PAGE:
Ottoman-era tomb discovered in Greek city during pipeline construction

Construction workers installing a natural gas pipeline in Veria, a city in central Macedonia in Greece, recently unearthed a tomb from the Ottoman era.

This finding aligns with historical records and has captivated the archaeological community.

The tomb surfaced near the Medrese Mosque in the city’s center, where additional archaeological evidence further confirmed its Ottoman origins.

This proximity to a historically significant mosque adds depth to the discovery, resonating with records by the 17th-century Ottoman traveler Evliya Celebi, who had noted a Muslim graveyard at this location.

“The location of the tomb next to the Medrese Mosque, combined with other relics, clearly points to its Ottoman roots,” stated a local archaeologist.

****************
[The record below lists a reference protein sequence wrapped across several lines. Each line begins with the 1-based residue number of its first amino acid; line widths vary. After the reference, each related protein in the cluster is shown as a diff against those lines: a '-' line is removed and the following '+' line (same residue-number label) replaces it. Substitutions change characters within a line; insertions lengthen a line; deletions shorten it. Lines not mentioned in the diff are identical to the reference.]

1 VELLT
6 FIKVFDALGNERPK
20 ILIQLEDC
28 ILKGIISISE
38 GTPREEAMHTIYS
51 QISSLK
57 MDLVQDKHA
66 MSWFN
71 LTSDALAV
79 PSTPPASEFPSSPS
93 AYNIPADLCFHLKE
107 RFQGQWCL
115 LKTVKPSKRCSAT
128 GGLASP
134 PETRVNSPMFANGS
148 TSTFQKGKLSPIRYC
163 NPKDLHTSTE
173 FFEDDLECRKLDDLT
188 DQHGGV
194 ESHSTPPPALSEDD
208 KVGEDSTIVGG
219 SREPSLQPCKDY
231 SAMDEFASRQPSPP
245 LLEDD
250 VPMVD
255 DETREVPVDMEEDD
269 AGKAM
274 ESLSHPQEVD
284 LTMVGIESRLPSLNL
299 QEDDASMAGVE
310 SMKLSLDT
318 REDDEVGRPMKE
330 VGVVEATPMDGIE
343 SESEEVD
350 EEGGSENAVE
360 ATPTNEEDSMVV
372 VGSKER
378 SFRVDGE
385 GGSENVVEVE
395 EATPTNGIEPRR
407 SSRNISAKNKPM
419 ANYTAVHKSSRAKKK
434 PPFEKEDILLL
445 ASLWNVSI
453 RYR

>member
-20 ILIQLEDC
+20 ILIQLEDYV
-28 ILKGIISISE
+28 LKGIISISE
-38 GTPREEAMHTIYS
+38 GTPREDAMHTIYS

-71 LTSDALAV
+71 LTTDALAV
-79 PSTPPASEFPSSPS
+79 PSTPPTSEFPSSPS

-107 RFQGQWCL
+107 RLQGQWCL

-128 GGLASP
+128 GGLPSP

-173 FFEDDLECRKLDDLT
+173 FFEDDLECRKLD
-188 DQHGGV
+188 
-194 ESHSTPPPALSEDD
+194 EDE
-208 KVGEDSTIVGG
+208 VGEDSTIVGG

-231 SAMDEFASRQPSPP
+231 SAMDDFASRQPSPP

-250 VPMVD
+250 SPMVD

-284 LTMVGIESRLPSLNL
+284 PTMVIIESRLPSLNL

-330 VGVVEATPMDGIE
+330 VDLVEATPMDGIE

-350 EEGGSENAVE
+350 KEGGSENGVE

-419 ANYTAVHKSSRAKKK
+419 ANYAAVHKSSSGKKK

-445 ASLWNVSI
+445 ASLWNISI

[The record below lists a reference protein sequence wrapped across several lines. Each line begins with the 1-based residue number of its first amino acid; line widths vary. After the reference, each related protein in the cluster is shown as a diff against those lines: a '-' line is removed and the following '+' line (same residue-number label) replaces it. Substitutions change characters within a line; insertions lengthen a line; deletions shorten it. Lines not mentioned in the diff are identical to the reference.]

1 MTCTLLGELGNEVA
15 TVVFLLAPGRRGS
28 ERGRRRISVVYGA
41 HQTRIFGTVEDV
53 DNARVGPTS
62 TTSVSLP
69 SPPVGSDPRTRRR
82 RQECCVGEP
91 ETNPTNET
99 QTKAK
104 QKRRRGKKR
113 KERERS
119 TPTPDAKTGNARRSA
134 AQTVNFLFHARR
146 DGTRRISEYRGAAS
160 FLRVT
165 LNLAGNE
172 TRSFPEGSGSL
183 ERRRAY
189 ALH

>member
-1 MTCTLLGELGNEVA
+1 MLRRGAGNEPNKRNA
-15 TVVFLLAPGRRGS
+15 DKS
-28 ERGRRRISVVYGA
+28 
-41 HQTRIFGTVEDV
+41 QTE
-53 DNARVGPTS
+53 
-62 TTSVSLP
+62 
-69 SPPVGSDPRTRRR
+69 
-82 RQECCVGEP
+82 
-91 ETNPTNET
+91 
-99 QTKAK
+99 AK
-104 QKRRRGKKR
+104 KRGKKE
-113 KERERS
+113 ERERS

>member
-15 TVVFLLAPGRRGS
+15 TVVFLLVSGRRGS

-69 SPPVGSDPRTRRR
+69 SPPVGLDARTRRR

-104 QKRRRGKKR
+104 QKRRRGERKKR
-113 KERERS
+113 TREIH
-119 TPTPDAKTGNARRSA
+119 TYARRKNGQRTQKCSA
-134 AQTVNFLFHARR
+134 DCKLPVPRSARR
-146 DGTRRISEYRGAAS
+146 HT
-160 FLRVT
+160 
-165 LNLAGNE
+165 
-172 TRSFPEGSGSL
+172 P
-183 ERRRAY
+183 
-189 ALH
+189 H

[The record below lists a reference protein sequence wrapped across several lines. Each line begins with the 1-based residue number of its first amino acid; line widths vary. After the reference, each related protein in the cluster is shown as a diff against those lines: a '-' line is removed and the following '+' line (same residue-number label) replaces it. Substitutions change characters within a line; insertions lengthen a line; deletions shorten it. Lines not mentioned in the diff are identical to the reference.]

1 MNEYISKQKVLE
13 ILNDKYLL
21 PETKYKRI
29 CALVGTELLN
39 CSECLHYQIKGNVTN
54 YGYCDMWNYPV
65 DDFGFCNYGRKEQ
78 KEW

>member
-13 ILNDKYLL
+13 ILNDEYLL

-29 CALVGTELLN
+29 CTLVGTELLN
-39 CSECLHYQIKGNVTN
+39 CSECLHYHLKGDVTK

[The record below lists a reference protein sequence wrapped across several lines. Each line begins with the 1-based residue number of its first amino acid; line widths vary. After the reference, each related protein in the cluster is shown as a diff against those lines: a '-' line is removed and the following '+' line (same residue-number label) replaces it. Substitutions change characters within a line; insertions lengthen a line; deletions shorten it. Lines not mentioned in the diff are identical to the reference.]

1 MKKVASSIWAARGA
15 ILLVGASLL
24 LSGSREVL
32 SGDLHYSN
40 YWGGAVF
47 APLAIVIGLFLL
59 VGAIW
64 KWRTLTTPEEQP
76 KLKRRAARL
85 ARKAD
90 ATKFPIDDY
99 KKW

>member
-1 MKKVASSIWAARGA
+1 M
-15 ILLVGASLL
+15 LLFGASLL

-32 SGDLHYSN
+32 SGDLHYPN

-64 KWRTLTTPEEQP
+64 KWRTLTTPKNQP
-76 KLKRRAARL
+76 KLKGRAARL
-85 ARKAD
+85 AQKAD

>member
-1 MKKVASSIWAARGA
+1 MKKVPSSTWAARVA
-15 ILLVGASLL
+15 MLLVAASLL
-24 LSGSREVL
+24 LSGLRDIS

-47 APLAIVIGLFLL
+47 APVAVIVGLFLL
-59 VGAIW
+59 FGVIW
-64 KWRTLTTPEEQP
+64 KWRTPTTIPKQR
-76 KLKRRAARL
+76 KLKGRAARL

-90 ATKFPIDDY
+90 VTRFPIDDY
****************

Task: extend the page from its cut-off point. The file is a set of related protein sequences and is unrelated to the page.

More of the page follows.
This revelation corroborates Celebi’s writings and enriches understanding of the region’s Ottoman past.

This is not the first instance of such findings in Greece; in 2021, another Ottoman-era graveyard was discovered in Gargara (Simandra) village near Thessaloniki.

These recurrent discoveries reflect the historical breadth of Ottoman influence in Greece.

The unearthed tomb and other artifacts are expected to offer new perspectives on the Ottoman Empire’s reach and influence in this part of Europe.

Plans are underway to conduct further excavations to explore and preserve additional elements of this historical site.

Local authorities and archaeological teams are now planning more detailed excavations at the site.

“We aim to carefully explore and preserve this historical site, which holds significant cultural heritage value,” an official involved in the project explained.

Source: Newsroom